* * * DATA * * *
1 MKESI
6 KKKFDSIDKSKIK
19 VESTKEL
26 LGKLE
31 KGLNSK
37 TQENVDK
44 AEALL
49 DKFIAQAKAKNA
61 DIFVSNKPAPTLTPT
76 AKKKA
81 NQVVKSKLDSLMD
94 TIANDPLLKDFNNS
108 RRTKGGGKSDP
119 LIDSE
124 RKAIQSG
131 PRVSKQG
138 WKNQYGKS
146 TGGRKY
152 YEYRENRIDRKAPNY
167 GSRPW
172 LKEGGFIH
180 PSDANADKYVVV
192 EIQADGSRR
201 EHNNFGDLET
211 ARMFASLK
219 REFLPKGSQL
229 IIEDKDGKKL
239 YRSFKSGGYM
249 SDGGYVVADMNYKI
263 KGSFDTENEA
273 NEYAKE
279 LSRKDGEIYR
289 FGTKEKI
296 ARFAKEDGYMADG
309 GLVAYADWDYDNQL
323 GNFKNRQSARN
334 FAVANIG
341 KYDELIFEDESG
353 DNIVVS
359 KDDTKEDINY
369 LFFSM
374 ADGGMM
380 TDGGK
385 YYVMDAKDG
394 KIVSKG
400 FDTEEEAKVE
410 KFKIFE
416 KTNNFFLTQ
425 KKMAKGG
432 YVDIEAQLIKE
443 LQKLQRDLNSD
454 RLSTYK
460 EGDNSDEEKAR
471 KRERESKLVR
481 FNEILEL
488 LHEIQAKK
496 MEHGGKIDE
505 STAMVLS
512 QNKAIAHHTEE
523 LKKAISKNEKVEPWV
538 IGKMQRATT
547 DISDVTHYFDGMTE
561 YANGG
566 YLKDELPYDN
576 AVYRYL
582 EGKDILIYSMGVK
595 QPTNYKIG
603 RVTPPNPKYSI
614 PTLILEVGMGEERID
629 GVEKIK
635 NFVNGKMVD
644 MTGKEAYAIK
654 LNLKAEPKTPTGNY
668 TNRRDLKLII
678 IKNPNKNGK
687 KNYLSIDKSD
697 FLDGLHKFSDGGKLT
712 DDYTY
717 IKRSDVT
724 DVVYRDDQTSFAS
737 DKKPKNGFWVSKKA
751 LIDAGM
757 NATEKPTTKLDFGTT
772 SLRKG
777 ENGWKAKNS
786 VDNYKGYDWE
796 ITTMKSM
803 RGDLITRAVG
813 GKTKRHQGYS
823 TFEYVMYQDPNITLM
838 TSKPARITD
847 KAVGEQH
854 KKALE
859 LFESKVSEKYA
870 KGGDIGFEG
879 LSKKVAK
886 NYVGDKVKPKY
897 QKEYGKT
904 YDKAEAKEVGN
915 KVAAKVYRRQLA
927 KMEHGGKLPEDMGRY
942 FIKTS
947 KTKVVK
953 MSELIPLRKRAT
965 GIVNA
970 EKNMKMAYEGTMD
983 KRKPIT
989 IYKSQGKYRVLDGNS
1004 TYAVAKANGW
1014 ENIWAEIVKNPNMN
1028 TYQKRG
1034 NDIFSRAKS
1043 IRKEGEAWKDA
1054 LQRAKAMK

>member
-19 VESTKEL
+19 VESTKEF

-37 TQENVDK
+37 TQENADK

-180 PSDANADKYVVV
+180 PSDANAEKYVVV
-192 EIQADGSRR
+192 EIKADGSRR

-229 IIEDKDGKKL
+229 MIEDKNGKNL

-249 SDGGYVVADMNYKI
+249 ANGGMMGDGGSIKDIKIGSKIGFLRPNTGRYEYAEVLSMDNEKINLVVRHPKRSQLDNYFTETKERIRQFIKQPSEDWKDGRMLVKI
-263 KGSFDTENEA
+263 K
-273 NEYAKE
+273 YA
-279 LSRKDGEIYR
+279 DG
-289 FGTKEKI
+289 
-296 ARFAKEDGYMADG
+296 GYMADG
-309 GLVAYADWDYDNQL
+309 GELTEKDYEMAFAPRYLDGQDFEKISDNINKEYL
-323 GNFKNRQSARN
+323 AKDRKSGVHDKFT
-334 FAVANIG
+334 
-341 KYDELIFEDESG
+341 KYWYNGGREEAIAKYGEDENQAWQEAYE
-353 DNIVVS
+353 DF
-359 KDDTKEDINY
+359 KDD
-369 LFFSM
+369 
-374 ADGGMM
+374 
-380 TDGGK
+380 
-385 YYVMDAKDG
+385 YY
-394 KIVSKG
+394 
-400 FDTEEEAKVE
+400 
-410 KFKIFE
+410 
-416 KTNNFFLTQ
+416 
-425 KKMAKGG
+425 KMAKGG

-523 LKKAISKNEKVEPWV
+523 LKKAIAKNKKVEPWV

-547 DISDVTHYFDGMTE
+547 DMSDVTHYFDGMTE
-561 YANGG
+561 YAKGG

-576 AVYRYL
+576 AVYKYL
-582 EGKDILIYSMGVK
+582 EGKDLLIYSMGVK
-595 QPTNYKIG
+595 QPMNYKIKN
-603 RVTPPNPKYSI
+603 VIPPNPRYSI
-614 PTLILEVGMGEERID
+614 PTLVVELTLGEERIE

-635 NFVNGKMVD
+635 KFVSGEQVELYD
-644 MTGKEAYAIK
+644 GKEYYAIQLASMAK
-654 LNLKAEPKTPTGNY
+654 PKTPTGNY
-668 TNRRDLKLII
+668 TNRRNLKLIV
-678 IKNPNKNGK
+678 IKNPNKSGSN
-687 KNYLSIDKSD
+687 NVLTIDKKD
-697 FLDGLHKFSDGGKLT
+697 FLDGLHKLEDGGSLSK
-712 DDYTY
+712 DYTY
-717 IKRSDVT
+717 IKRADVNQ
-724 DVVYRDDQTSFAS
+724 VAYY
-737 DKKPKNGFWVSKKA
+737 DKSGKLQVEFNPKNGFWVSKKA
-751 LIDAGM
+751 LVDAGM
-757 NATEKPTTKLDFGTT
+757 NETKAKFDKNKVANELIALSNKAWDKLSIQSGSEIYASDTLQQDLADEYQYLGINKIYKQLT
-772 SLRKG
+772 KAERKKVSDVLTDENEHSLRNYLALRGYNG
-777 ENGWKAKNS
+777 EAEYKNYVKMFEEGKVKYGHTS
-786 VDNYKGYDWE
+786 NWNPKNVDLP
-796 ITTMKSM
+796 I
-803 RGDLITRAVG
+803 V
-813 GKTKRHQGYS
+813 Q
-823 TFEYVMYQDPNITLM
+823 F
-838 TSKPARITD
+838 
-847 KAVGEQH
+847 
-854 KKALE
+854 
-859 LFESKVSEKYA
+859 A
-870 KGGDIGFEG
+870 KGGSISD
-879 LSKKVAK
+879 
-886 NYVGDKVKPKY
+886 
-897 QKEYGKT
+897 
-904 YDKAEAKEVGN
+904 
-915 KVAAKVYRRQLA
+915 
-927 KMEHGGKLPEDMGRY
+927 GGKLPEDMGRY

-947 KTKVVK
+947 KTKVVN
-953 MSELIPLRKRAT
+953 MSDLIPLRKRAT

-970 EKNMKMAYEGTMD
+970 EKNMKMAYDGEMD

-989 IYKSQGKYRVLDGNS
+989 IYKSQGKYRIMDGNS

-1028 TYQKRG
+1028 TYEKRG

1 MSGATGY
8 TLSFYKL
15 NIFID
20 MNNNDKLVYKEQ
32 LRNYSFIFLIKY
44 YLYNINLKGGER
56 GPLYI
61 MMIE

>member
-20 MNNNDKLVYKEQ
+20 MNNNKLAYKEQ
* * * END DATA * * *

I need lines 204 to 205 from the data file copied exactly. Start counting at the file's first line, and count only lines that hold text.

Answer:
-737 DKKPKNGFWVSKKA
+737 DKSGKLQVEFNPKNGFWVSKKA